While I still prefer my ragged dog-eared paperback edition of The Elements of Style, this nicely bound hardcover version is nice to flip through on occasion for inspiration and is always within arm’s reach on my desk.
College football illustrations by Frederic Remington, circa 1878. For a brief time, he was an art student at Yale and also played on the school’s team, which became the subject of many of his early drawings. From wikipedia:
Remington attended the art school at Yale University, the only male in the freshman year. However, he found that football and boxing were more interesting than the formal art training, particularly drawing from casts and still life objects. He preferred action drawing and his first published illustration was a cartoon of a “bandaged football player” for the student newspaper Yale Courant. Though he was not a star player, his participation on the strong Yale football team was a great source of pride for Remington and his family.
He left school the following year to take care of his father who had tuberculosis.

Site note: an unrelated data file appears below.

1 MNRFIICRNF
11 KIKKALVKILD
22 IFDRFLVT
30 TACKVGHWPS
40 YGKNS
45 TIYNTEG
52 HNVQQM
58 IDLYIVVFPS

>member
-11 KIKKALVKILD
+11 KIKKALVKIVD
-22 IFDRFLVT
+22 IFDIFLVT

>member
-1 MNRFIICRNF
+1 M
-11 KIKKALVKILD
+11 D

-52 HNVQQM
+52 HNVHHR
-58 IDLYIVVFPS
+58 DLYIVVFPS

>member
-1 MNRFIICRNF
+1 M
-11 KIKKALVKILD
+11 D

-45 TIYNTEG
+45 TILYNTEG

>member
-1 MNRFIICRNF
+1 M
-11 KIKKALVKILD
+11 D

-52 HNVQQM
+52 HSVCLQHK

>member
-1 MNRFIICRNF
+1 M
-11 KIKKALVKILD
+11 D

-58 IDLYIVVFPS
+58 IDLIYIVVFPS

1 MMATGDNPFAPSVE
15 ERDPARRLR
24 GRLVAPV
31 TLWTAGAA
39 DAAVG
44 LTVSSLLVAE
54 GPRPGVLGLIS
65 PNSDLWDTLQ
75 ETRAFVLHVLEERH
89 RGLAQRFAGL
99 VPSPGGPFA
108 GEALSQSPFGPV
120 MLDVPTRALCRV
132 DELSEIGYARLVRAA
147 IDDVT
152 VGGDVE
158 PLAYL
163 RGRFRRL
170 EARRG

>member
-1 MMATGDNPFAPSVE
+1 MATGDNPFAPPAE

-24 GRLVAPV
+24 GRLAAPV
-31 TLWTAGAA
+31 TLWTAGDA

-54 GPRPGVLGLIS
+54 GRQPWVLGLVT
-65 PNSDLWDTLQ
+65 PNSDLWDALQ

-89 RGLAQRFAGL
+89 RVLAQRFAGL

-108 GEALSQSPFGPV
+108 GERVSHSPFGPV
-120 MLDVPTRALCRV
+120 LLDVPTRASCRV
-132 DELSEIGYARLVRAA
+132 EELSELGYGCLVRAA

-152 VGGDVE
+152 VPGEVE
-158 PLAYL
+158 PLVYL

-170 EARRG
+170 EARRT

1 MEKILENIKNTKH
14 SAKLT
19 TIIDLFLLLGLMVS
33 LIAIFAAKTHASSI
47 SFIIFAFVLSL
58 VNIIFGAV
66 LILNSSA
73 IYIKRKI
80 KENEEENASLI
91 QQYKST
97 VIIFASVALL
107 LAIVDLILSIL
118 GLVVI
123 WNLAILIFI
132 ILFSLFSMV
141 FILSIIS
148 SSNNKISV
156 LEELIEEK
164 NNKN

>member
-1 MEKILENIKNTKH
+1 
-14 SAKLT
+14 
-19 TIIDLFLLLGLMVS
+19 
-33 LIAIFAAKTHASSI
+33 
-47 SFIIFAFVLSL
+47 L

Related post: Cowboys and Vaqueros
From the Naval History and Heritage Command: “The Navy Art Collection has over 15,000 paintings, prints, drawings, and sculpture. It contains depictions of naval ships, personnel, and action from all eras of U.S. naval history, but due to the operation of the Combat Art Program, the eras of World War II, the Korean War, the Vietnam War, and Desert Shield/Storm are particularly well represented.”
Military artists were just recently featured in the NYTimes as well: With Sketchpads and Guns, Semper Fi
Poortvliet was a famous Dutch painter, best known for his part in the creation of the Gnome children’s books. He was also both a hunter and a naturalist, and spent a lot of time creating vivid and educational illustrations of the wildlife around him in Europe. From wikipedia: Poortvliet saw himself as a characteristic narrator. His drawings told the tale, and at most he added a short caption.
During the late 19th century, illustrator Frederic Remington documented and painted life as he experienced it in the wild west when the prairies were still untouched and U.S. cavalries were still fighting Indian tribes.
Over the foot-hills.
Riding the range – winter.